The Center for Excellence in Writing, on the other hand, provides writing tutors that do not offer line/copy-editing. Although the CEW caters heavily towards the undergraduate population, graduate students may also make appointments with their tutors.

  • Why does GSA need a webmaster?
    The GSA Webmaster updates and maintains all of the GSA resources online. This includes the multiple GSA-owned websites and all the GSA forms (e.g., symposia application, conference funding, and MDRF application). The GSA Webmaster also keeps the GSA website up and running, assists with GSA electronic communications, and troubleshoots any questions or problems with your club website.
  • Can the webmaster help my club with our website?

    Yes. The Webmaster wants you and your club to have a website! The GSA Webmaster helps clubs set up websites on the GSA Wordpress system, we help clubs transfer ownership from year to year, and help find solutions to club website woes. The GSA Webmaster also runs tutorials on creating individual websites for students. We can also come to your club and work one-on-one with your club's students.

  • What services are available for online students?

    Online fee-paying graduate students can make use of most of the GSA services: conference funding, MDRF funding, editorial and statistics assistance (through the editorial website, email, and skype), GSA club funding, SBI legal services, as well as the advocacy work that we offer for all on-campus fee-paying graduate students.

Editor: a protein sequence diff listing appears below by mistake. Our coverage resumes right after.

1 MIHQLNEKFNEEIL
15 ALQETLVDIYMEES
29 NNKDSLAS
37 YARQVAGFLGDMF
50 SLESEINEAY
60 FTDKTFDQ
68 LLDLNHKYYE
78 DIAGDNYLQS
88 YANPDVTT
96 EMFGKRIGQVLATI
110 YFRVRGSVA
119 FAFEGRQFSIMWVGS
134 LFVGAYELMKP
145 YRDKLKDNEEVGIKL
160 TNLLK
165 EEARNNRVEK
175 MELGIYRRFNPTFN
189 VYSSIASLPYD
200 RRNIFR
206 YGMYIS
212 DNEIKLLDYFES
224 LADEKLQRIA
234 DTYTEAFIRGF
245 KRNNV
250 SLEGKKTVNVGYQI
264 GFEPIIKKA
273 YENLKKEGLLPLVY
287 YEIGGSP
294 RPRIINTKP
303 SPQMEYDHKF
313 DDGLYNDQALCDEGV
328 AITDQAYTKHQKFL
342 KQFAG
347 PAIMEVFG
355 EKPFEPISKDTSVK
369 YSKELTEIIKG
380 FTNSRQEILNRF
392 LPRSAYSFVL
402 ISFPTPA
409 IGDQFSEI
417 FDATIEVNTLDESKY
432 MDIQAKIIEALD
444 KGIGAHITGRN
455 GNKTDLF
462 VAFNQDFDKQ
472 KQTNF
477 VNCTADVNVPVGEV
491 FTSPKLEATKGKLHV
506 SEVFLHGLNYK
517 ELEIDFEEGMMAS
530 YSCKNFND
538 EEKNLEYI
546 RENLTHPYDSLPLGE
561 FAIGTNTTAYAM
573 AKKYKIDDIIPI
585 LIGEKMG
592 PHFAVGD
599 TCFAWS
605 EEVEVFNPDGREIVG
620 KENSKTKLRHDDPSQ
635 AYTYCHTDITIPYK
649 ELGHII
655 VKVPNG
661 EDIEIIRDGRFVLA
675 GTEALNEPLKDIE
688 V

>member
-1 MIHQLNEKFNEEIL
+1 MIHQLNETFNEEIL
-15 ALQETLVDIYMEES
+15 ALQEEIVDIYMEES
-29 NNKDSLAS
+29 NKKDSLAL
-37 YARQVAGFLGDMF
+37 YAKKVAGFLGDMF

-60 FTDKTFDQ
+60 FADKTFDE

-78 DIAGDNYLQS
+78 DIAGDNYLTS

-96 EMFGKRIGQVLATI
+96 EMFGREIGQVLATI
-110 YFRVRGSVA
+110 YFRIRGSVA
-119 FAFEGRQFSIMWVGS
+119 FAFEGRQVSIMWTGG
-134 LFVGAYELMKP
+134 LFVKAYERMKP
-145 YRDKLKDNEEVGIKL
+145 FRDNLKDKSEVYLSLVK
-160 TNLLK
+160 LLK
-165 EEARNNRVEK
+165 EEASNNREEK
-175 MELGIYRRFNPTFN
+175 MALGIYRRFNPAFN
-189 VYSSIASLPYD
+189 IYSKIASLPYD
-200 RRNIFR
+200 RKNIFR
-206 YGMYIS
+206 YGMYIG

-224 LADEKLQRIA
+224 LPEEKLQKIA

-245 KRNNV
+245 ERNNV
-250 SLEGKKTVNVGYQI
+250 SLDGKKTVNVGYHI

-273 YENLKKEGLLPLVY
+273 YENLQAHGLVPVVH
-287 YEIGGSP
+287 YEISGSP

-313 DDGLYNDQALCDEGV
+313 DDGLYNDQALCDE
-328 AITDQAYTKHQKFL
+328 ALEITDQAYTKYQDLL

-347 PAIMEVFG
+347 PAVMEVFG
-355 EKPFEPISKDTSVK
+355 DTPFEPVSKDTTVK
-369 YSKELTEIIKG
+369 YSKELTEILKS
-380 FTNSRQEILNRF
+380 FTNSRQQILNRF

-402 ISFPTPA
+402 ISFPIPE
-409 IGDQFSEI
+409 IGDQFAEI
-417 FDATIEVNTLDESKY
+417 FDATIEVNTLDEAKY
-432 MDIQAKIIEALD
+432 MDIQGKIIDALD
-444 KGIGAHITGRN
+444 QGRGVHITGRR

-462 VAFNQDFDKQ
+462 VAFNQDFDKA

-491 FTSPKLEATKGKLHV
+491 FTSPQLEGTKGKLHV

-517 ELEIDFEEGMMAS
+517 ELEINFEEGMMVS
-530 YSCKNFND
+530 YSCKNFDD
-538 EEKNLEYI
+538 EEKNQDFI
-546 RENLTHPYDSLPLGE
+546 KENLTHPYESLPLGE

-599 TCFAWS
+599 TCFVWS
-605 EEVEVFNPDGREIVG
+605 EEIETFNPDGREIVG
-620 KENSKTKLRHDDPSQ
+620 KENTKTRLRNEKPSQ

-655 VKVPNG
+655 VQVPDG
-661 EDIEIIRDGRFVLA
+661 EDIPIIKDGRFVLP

• Student funding
  • How do I apply for conference funding?

    Please submit an application by the respective monthly deadline. You must apply in advance in order to be eligible for funding. Late applications are NOT accepted. You can always submit your application early and then withdraw your request with no penalty if you decide not to attend the conference for any reason.

    Conference funding is provided in form of a reimbursement of your actual incurred expenses. The expenses you provide in the application are understood to be an estimate of your projected expenses. Conference funding is need-based. Every graduate student is eligible for a certain amount throughout their graduate career. More information is available at http://gsa.buffalo.edu/student-resources/conference-funding/.

  • How do I apply for MDRF funding and how much can I get?

    Applications for the MDRF are accepted three times a year for three grant cycles (fall, spring, and summer). PhD students can apply for up to $2,500; MFA students can apply for up to $2,000; Masters students can apply for up to $1,500. Applications, instructions and a number of other resources are available on the website: http://gsa.buffalo.edu/student-resources/mdrf

  • How many people get MDRF funding?

    MDRF can award up to $35,000 each grant cycle. The number of grant recipients varies based on how many applications are received, as well as how much each student asks for in relation to his or her degree program.

  • Programming
  • Why can I not get tickets to SA events?

    Most events that SA organizes are fully funded by SA fees, and as a graduate student you do not pay the SA fee. Sometimes we are able to co-sponsor an event, and then you can get a free ticket.

  • I'm a vegetarian. Will there be vegetarian options at GSA programming events?

    Yes, there will always be vegetarian options at events with food.

  • I lost an item at a GSA event. Is it possible that somebody from GSA picked it up?

    The programming coordinators generally check the area where the group was and will bring anything that is found back to the GSA office. You can contact the office during normal business hours to ask if an item has been found or email your programming coordinators.